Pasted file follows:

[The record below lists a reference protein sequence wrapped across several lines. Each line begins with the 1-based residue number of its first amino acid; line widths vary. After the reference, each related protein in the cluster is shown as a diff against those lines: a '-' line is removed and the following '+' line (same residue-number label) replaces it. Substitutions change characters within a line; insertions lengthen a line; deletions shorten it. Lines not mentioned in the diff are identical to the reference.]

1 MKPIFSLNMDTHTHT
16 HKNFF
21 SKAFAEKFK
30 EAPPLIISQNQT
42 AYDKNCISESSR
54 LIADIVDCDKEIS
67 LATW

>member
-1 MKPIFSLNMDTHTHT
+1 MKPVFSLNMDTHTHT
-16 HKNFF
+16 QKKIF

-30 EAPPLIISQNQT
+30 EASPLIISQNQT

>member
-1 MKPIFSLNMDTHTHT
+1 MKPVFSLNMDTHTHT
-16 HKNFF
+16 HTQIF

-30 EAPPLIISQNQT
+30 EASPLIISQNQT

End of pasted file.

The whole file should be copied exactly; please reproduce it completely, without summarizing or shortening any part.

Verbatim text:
[The record below lists a reference protein sequence wrapped across several lines. Each line begins with the 1-based residue number of its first amino acid; line widths vary. After the reference, each related protein in the cluster is shown as a diff against those lines: a '-' line is removed and the following '+' line (same residue-number label) replaces it. Substitutions change characters within a line; insertions lengthen a line; deletions shorten it. Lines not mentioned in the diff are identical to the reference.]

1 MKPIFSLNMDTHTHT
16 HKNFF
21 SKAFAEKFK
30 EAPPLIISQNQT
42 AYDKNCISESSR
54 LIADIVDCDKEIS
67 LATW

>member
-1 MKPIFSLNMDTHTHT
+1 MKPVFSLNMDTHTHT
-16 HKNFF
+16 QKKIF

-30 EAPPLIISQNQT
+30 EASPLIISQNQT

>member
-1 MKPIFSLNMDTHTHT
+1 MKPVFSLNMDTHTHT
-16 HKNFF
+16 HTQIF

-30 EAPPLIISQNQT
+30 EASPLIISQNQT